The pressure continued to mount, energy coiling into the sky and mingling with the whipping whirlwind around her. The need grew with each moment, until the tear in reality began to ripple uneasily and the pavilion began to fade from view. The wound in the world did not close so much as it evaporated, leaving behind only ground where once a mighty carved stone had stood. With the closing of the window into another world, the sensation and need to join the goddess began to ebb away - a mere flight of fancy, leaving only confusion and fatigue.

When the tear faded away, so too did the bubble holding Soleira. The second presence’s pressure vanished in an instant as well. Soleira’s body felt stiff and ached. As if she had just run half a day. With the bubble gone, she collapsed on her knees. “W-What just happened..?” She asked out loud as she watched the ground. Her mind could barely process it. The alien feelings, instilled by the goddess, were fleeing her mind. But she still felt a lingering sensation. Was it… anger? Anger because someone had held her back. “I.. should’ve helped her.” She muttered out loud, realizing she had failed and tears welled up.

The whirlwind remained around her however, decreased in strength but still present. "I'm disappointed, Soleira," the voice began anew, sullen and bitter. "To entice a goddess so, yet give her nothing but words and tribute. Your gift will serve as a bittersweet reminder of a promise unfulfilled." The winds picked up and the pressure in the back of her head increased alongside it. "I mark you now, with the same sorrow I see, so that you may forever know the futility of your actions." At that, the whirlwind paused for a brief moment before turning inwards and surging towards Soleira's heart.

“I-I’m sorry! I just-“ Her words were smothered by the whirlwind racing towards her heart. She doubled over. Tears kept streaming off her cheeks. She forced open her eyes, only to see herself coated in some sort of deep blue mist. Sadness grew to bitterness in her heart as she looked upwards. “I hate you!” She screamed. Not at Neiya. No the hate and sorrow boiling over in her heart were directed to the strange entity that had stopped her. That had blocked her from fulfilling her destiny. “I hate you! I should’ve helped her! I-I was born for that! Why did you stop me! Why?!” She screamed upwards towards the skies.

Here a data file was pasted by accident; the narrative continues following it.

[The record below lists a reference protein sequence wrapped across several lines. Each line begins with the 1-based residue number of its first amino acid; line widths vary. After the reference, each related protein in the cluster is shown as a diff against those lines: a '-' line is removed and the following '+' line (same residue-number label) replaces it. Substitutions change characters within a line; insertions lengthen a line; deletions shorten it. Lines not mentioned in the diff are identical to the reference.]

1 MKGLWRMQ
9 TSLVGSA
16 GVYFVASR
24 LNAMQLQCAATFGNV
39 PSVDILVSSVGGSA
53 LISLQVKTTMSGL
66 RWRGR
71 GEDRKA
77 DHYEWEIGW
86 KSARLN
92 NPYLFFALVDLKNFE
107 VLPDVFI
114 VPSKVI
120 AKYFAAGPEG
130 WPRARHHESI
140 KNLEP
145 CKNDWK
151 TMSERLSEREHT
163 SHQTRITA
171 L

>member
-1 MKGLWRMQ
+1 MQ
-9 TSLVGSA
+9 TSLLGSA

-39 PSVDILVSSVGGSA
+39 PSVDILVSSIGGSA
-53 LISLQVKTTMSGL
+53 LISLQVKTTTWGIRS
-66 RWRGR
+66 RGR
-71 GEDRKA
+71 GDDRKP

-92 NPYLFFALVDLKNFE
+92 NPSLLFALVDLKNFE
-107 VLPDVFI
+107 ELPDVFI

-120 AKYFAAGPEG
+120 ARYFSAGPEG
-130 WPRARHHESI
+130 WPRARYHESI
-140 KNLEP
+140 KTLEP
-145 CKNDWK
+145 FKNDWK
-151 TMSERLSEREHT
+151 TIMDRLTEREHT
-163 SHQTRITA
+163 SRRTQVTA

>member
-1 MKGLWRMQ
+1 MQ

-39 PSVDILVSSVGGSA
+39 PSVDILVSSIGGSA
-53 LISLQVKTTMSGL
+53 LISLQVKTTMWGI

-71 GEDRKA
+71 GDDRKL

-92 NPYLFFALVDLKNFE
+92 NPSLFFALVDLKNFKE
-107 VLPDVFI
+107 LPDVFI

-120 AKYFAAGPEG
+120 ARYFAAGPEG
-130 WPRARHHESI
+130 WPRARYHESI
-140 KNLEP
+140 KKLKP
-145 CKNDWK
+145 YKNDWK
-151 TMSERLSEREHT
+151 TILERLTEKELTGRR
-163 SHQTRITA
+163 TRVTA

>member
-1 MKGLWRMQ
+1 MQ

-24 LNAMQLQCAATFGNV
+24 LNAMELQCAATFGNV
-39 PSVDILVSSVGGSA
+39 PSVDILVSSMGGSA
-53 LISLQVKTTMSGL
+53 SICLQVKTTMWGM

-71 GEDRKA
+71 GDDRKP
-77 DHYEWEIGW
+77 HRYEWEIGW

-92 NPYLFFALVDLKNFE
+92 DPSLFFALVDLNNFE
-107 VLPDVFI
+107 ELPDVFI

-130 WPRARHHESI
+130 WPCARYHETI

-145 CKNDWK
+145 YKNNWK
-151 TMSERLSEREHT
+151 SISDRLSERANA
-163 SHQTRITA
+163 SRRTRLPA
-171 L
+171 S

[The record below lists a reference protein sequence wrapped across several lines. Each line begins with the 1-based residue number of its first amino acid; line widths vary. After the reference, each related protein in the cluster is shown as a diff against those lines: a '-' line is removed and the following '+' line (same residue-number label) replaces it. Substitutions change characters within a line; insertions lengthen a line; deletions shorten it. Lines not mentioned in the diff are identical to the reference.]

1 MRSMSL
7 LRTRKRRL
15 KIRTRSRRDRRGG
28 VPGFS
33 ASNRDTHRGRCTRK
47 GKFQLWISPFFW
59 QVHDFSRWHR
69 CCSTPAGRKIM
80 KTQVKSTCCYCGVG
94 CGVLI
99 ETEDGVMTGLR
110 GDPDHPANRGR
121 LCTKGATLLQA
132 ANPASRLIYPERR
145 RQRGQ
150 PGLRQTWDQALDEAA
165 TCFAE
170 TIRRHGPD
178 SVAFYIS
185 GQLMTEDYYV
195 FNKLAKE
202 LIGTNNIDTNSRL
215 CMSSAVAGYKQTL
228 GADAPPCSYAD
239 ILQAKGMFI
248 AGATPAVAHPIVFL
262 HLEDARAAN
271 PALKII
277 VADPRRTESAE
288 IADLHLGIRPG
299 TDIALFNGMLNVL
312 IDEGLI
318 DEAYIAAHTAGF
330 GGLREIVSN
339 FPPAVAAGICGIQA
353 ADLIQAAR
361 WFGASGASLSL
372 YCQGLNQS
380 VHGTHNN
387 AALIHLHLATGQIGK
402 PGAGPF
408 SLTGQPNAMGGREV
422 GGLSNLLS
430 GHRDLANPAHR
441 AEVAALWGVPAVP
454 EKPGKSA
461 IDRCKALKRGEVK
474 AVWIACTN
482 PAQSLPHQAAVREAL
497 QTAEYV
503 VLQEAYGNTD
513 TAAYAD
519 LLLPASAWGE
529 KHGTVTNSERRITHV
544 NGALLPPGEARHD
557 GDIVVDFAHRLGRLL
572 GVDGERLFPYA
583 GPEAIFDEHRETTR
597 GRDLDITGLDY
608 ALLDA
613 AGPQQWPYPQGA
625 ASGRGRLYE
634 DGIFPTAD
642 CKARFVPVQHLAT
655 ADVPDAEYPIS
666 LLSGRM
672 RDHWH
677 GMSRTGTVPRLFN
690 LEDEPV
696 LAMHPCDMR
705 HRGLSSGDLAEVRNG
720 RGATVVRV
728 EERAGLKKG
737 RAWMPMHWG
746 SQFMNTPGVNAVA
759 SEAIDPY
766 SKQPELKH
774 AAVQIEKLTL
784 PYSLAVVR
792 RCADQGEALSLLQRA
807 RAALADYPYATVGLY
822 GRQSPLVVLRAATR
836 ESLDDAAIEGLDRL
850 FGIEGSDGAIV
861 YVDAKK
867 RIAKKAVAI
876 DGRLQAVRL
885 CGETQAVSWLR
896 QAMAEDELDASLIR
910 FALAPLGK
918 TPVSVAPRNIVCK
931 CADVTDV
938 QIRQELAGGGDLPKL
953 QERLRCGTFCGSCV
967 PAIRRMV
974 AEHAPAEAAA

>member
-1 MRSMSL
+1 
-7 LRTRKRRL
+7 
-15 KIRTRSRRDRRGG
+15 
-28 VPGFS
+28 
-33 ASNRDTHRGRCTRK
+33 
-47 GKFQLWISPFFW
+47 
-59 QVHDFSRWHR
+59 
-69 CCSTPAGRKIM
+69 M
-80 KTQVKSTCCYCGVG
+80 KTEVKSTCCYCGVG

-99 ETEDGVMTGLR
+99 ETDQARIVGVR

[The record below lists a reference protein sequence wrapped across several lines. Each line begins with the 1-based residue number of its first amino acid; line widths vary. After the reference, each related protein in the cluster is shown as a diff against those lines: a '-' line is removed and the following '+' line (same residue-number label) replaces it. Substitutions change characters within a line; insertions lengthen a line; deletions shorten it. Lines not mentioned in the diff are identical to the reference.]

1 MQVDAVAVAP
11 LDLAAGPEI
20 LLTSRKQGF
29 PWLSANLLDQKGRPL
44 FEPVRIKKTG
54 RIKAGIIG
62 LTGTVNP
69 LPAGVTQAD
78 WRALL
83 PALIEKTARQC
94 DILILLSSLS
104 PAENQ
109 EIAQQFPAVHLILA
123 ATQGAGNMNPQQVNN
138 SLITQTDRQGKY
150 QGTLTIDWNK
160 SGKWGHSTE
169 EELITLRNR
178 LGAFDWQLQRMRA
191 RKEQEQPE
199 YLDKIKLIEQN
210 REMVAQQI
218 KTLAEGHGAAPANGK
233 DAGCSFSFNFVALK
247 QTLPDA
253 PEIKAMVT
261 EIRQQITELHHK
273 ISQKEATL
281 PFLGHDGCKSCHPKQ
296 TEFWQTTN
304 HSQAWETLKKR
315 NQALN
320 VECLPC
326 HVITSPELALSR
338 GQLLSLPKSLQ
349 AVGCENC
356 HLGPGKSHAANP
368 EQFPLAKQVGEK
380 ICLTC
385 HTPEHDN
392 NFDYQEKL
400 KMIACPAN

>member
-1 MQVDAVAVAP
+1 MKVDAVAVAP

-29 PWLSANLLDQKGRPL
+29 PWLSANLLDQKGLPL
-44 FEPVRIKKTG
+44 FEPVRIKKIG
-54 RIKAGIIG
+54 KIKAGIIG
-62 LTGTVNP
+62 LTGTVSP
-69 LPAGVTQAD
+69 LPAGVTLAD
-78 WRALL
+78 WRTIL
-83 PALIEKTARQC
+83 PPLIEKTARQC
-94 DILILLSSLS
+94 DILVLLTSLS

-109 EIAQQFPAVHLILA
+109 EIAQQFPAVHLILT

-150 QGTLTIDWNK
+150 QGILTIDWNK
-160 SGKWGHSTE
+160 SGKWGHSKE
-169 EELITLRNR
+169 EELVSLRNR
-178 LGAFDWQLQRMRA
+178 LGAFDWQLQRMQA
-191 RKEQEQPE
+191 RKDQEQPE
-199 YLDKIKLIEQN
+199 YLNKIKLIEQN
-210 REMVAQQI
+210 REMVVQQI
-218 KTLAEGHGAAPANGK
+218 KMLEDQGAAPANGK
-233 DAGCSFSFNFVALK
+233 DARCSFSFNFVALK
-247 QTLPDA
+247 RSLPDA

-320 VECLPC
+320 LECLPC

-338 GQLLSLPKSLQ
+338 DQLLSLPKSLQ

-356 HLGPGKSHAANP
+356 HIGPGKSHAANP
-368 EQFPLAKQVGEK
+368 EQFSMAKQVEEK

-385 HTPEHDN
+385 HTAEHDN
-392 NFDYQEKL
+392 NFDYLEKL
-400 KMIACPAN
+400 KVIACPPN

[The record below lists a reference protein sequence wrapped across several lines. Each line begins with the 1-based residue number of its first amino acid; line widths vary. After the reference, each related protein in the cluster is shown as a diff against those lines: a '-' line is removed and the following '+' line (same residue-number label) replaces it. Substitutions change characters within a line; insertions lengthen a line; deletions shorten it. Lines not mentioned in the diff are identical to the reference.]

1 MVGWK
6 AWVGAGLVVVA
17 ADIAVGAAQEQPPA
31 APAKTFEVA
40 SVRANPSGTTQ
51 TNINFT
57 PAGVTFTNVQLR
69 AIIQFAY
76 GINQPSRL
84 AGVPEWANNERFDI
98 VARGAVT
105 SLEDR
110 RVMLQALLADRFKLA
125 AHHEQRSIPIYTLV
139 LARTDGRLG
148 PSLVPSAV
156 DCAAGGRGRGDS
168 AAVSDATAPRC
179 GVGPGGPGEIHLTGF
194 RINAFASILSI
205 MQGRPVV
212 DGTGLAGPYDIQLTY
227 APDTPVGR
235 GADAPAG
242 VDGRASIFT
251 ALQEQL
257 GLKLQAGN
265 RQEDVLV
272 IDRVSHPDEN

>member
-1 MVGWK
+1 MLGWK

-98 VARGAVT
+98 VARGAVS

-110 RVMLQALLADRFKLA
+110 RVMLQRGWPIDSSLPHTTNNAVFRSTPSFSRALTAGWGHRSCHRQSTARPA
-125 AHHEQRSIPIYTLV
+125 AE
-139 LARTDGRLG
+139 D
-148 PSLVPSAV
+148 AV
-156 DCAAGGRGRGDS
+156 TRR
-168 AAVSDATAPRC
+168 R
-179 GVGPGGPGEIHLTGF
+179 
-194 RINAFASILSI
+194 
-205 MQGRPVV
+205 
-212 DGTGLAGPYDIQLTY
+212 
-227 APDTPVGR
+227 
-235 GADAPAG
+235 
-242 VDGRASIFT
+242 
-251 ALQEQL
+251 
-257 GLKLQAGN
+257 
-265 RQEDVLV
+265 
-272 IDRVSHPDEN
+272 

A last breathed sigh brushed against her ear, ran like a gust of wind through her hair, and finally vanished into the ether. With it, the whirlwind subsided and calmed. The air grew quiet at once, the cloying and heavy feeling lifting away. Likewise, the pressure at the back of her head slowly wore away until nothing remained to push upon her mind. Leaves, grass and pebbles fell to the ground. The goddess was gone.





Dawn of Anghebad: First of the Mystics

The Arena was quickly becoming the center of Anghebad. Some ten years ago it was nothing more than a pit with some carved, earthen seats. Now it was a big complex. With sandstone walls and even separate rooms in which clay tablets were to be stored. There was even a small market on the square outside of it. The higher benches were for onlookers while the lower benches, enjoying shadows cast from long cloths, were larger and meant for students. At the entrance of the practice area Orb floated on a pedestal. Overseeing the teaching and practice of magic. Today especially the Arena was hosting a large gathering. King Hamurai’s guard were making a way through the crowd so the king could pass through without a problem. The Arena lacked any special tribune or seating for the king. Instead he made his way to the lower levels. The king had fashioned himself an eternal student of magic.

There was a reason people had gathered in the Arena. Gusts of wind rushed through the openings between the walls and air was sucked back into it. It created a constantly shifting breeze. When the King finally reached the lower levels he folded his arms as he watched what was happening. At first glance, it would’ve appeared as if two women were dancing, their joint moves directing and bending the winds. One of them was clearly different from the rest of Anghebad entirely. She was slightly larger and lines of paint were drawn on her skin. Her partner dressed in tight fitting gear. In contrast the painted woman’s lose clothing moved with grace through the constantly shifting air. The two of them seemed entwined in an intricate dance. Guided by the loud, rhythmic beating of drums.